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Margaret Hamilton

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Margaret Hamilton Biography and Filmography
Margaret Hamilton
Birthday: December 9, 1902
Birth Place: Cleveland, Ohio, USA
Height: 5' 5"
Below is a complete filmography (list of movies he's appeared in)
for Margaret Hamilton.
If you have any corrections or additions, please email us.
We'd also be interested in any trivia or other information you have.
A kindergarten teacher in her native Cleveland, Margaret Hamilton began her acting career there in community theatre and with the prestigious Cleveland Playhouse. In 1933, Hamilton was invited to repeat her stage role of the sarcastic daughter-in-law in the Broadway play Another Language for the MGM film version. Though only in her early '30s, the gloriously unpretty Hamilton subsequently played dozens of busybodies, gossips, old maids, and housekeepers in films bearing such titles as Hat, Coat and Glove (1934), Way Down East (1935) and These Three (1936). She proved an excellent foil for such comedians as W.C. Fields (in 1940's My Little Chickadee) and Harold Lloyd (in 1946's The Sin of Harold Diddlebock). Her most famous film assignment was the dual role of Elvira Gulch and the Wicked Witch of the West in the imperishable 1939 gem The Wizard of Oz — a role which nearly cost her her life when her green copper makeup caught fire during one of her "disappearance" scenes. She played several smaller but no less impressive roles at 20th Century-Fox, including the first-scene plot motivator in People Will Talk (1951) and Carrie Nation in Wabash Avenue (1950). She alternated her film work with stage assignments in the 1950s and 1960s, frequently returning to her home base at the Cleveland Playhouse. Achieving "icon" status in the 1970s by virtue of The Wizard of Oz, Hamilton sometimes found herself being cast for "camp" effect (e.g. Robert Altman's Brewster McCloud), but also enjoyed some of her best-ever parts, including the role of professorial occult expert in the 1972 TV movie The Night Strangler. Despite her menacing demeanor, Hamilton was a gentle, soft-spoken woman; she was especially fond of children, and showed up regularly on such PBS programs as Sesame Street and Mister Rogers. In the 1970s, Margaret Hamilton added another sharply etched portrayal to her gallery of characters as general-store proprietor Cora on a popular series of Maxwell House coffee commercials — one of which ran during a telecast of The Wizard of Oz!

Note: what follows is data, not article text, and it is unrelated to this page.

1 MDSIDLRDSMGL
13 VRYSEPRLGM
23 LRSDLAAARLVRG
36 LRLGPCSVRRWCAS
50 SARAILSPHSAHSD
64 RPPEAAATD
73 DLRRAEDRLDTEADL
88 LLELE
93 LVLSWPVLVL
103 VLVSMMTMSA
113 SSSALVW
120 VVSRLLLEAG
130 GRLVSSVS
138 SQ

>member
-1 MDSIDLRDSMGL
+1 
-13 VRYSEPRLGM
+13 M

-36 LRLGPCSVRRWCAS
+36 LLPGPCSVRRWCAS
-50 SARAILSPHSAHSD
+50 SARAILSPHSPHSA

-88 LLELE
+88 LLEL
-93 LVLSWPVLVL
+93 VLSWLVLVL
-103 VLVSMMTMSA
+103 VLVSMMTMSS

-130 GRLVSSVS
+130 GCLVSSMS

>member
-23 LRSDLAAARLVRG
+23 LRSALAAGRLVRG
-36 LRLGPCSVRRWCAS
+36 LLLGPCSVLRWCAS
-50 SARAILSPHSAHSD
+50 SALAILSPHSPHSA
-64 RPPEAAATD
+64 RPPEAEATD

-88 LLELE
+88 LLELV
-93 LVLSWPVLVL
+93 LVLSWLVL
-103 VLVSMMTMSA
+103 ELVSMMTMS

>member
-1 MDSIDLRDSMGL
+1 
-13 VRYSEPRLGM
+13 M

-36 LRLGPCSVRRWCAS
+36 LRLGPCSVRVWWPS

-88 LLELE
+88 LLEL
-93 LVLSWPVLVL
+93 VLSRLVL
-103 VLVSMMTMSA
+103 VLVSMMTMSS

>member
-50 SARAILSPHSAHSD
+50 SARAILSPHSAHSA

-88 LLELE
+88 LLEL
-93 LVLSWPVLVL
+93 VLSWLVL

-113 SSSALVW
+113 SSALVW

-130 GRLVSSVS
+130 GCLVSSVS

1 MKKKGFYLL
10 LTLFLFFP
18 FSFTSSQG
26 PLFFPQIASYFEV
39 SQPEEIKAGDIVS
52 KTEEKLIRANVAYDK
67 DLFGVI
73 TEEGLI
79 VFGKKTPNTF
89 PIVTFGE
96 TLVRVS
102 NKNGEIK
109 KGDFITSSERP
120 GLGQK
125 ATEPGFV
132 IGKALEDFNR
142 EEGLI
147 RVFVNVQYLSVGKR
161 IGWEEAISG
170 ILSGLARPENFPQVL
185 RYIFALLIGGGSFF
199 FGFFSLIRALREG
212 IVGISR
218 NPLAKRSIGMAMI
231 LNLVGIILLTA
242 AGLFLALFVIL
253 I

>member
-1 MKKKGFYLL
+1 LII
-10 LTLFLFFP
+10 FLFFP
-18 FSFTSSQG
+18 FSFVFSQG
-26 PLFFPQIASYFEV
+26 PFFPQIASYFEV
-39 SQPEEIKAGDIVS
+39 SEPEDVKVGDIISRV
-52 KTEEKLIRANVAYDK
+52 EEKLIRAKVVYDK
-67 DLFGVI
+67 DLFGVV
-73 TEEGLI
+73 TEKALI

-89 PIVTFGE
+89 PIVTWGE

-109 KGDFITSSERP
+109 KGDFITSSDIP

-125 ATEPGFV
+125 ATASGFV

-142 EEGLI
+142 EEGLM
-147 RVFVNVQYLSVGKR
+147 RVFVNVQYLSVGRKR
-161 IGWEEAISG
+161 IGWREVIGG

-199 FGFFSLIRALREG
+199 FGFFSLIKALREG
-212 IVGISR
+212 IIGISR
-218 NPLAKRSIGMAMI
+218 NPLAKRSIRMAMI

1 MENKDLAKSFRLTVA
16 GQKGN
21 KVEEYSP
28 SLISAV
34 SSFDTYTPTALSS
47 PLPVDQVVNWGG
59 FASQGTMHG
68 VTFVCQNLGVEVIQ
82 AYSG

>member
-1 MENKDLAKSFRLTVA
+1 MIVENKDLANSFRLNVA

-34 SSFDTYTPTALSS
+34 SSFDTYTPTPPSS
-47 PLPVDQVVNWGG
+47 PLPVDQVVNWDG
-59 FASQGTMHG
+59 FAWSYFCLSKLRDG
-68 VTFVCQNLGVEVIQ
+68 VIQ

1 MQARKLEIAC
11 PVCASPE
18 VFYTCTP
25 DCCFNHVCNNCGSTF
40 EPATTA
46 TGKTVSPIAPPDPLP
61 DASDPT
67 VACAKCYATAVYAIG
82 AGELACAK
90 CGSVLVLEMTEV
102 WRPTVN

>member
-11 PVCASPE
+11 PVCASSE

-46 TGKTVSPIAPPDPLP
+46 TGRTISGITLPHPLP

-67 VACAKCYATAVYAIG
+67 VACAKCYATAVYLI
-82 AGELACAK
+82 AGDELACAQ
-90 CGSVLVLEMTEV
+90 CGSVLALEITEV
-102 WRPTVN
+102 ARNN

Hollywood (1979)
Letters from Frank (1979)
[ Maureen Stapleton ][ Gail Strickland ][ Gilda Texter ]
The Paul Lynde Halloween Special (1976)
[ Roz Kelly ]
Episode #8.65 (1975)
Episode #8.64 (1975)
Episode #8.63 (1975)
Journey Back to Oz (1974)
[ Liza Minelli ][ Ethel Merman ]
It's Your Move (1973)
Trick or Treat (1973)
The Night Strangler (1973)
The Anderson Tapes (1971)
[ Dyan Cannon ]
Is There a Doctor in the House (1971)
Brewster McCloud (1970)
[ Shelley Duvall ][ Sally Kellerman ][ Jennifer Salt ]
Angel in My Pocket (1969)
[ Angy Samiou ][ Lee Meriwether ][ Joy Harmon ]
Ghostbreakers (1967)
Rosie! (1967)
[ Sandra Dee ][ Rosalind Russel ][ Juanita Moore ]
The Daydreamer (1966)
[ Haley Mills ][ Patty Duke ]
Morticia's Romance: Part 2 (1965)
Morticia's Romance: Part 1 (1965)
Double Date (1963)
Benny the Bookie's Last Chance (1963)
Paradise Alley (1962)
13 Ghosts (1960)
The Secret World of Eddie Hodges (1960)
On Borrowed Time (1957)
Bilko Enters Politics (1957)
The Staring Match (1957)
The Devil's Disciple (1955)
The Silent Women (1955)
The Man Who Came to Dinner (1954)
The Fifth Wheel (1954)
Man of Extinction (1954)
Look Homeward, Hayseed (1953)
People Will Talk (1951)
Comin' Round the Mountain (1951)
Riding High (1950)
Wabash Avenue (1950)
[ Betty Grable ]
The Great Plane Robbery (1950)
The Beautiful Blonde from Bashful Bend (1949)
[ Betty Grable ]
The Red Pony (1949)
[ Myrna Loy ]
The Sun Comes Up (1949)
[ Barbara Billingsley ]